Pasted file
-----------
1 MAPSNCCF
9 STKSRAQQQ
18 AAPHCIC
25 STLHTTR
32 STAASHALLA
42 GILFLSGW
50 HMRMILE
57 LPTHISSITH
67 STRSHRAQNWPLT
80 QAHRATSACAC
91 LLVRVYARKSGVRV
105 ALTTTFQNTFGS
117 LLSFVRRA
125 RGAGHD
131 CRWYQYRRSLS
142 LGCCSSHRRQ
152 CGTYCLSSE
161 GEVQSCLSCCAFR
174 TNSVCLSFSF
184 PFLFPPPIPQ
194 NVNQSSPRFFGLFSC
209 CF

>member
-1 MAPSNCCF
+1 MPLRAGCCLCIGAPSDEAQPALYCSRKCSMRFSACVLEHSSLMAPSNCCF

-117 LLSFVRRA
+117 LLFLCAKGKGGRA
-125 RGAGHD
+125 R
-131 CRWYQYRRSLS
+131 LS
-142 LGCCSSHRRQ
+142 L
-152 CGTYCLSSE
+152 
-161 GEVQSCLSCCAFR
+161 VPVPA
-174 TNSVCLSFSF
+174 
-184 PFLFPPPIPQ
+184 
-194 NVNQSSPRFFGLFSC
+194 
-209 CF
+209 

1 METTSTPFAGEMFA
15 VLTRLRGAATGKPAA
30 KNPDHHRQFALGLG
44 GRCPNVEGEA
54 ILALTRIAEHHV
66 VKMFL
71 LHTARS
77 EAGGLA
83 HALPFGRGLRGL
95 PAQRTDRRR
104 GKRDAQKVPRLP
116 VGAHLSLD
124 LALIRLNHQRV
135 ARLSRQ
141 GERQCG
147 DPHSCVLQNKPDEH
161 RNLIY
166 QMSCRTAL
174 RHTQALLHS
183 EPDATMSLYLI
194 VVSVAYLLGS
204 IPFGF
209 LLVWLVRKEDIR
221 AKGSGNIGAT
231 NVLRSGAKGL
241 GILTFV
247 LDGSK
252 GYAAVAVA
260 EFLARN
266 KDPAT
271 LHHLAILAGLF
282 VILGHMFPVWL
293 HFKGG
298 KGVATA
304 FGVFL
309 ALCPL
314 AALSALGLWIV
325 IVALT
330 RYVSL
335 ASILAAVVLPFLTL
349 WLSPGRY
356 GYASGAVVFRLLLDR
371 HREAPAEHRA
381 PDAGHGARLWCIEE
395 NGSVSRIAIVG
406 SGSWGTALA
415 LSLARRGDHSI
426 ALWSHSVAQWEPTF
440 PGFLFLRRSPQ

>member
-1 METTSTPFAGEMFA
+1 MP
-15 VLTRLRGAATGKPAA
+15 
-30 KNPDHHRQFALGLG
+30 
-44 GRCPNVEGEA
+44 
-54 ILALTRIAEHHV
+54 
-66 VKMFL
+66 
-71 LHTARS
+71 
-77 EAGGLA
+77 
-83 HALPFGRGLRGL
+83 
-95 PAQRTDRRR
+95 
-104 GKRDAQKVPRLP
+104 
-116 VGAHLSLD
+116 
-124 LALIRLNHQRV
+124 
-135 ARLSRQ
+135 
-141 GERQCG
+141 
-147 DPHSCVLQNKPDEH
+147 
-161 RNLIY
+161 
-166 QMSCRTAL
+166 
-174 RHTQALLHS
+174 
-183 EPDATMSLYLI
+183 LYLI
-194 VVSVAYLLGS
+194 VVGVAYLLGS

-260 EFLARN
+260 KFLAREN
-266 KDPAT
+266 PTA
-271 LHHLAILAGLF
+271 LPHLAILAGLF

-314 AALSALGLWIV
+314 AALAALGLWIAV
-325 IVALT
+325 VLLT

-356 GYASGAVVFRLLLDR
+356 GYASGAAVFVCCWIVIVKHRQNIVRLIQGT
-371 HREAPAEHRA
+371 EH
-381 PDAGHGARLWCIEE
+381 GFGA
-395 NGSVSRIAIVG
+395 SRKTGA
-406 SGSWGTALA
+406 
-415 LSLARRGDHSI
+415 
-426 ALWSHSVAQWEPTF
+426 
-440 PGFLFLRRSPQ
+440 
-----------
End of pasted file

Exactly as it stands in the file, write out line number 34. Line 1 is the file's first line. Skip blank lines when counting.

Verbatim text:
-152 CGTYCLSSE